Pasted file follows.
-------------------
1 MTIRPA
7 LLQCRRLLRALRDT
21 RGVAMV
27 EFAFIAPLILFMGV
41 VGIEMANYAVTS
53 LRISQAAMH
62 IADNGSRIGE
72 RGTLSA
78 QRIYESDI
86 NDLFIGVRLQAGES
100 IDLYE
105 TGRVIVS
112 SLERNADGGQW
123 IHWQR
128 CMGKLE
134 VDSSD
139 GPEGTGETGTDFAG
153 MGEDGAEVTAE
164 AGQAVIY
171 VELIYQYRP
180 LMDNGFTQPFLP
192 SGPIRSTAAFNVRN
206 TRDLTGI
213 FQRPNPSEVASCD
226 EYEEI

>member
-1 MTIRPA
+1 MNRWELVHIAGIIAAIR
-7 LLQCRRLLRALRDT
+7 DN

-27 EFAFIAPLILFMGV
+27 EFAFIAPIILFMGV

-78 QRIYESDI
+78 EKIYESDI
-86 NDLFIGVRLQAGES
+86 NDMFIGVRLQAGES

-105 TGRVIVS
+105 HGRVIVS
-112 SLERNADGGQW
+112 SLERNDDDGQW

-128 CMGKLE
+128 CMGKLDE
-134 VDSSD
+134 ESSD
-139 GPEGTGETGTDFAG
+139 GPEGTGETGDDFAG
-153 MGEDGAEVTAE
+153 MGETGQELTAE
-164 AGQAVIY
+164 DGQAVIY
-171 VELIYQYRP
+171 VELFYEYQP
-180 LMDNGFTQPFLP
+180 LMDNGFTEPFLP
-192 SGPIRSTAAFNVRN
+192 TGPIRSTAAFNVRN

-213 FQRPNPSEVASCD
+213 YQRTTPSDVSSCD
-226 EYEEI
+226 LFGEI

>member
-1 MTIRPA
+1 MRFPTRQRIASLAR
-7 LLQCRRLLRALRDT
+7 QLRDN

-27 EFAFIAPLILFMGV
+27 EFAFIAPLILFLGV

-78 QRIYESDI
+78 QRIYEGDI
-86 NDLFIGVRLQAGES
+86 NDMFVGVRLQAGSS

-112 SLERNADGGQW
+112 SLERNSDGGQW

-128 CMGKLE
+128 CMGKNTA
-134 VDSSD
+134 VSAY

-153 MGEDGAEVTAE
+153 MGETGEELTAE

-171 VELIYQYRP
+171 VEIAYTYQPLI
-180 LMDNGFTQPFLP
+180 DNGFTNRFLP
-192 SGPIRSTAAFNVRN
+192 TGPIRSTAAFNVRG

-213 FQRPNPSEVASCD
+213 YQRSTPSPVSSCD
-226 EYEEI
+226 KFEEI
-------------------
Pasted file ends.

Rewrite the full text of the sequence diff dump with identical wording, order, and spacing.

1 MTIRPA
7 LLQCRRLLRALRDT
21 RGVAMV
27 EFAFIAPLILFMGV
41 VGIEMANYAVTS
53 LRISQAAMH
62 IADNGSRIGE
72 RGTLSA
78 QRIYESDI
86 NDLFIGVRLQAGES
100 IDLYE
105 TGRVIVS
112 SLERNADGGQW
123 IHWQR
128 CMGKLE
134 VDSSD
139 GPEGTGETGTDFAG
153 MGEDGAEVTAE
164 AGQAVIY
171 VELIYQYRP
180 LMDNGFTQPFLP
192 SGPIRSTAAFNVRN
206 TRDLTGI
213 FQRPNPSEVASCD
226 EYEEI

>member
-1 MTIRPA
+1 MNRWELVHIAGIIAAIR
-7 LLQCRRLLRALRDT
+7 DN

-27 EFAFIAPLILFMGV
+27 EFAFIAPIILFMGV

-78 QRIYESDI
+78 EKIYESDI
-86 NDLFIGVRLQAGES
+86 NDMFIGVRLQAGES

-105 TGRVIVS
+105 HGRVIVS
-112 SLERNADGGQW
+112 SLERNDDDGQW

-128 CMGKLE
+128 CMGKLDE
-134 VDSSD
+134 ESSD
-139 GPEGTGETGTDFAG
+139 GPEGTGETGDDFAG
-153 MGEDGAEVTAE
+153 MGETGQELTAE
-164 AGQAVIY
+164 DGQAVIY
-171 VELIYQYRP
+171 VELFYEYQP
-180 LMDNGFTQPFLP
+180 LMDNGFTEPFLP
-192 SGPIRSTAAFNVRN
+192 TGPIRSTAAFNVRN

-213 FQRPNPSEVASCD
+213 YQRTTPSDVSSCD
-226 EYEEI
+226 LFGEI

>member
-1 MTIRPA
+1 MRFPTRQRIASLAR
-7 LLQCRRLLRALRDT
+7 QLRDN

-27 EFAFIAPLILFMGV
+27 EFAFIAPLILFLGV

-78 QRIYESDI
+78 QRIYEGDI
-86 NDLFIGVRLQAGES
+86 NDMFVGVRLQAGSS

-112 SLERNADGGQW
+112 SLERNSDGGQW

-128 CMGKLE
+128 CMGKNTA
-134 VDSSD
+134 VSAY

-153 MGEDGAEVTAE
+153 MGETGEELTAE

-171 VELIYQYRP
+171 VEIAYTYQPLI
-180 LMDNGFTQPFLP
+180 DNGFTNRFLP
-192 SGPIRSTAAFNVRN
+192 TGPIRSTAAFNVRG

-213 FQRPNPSEVASCD
+213 YQRSTPSPVSSCD
-226 EYEEI
+226 KFEEI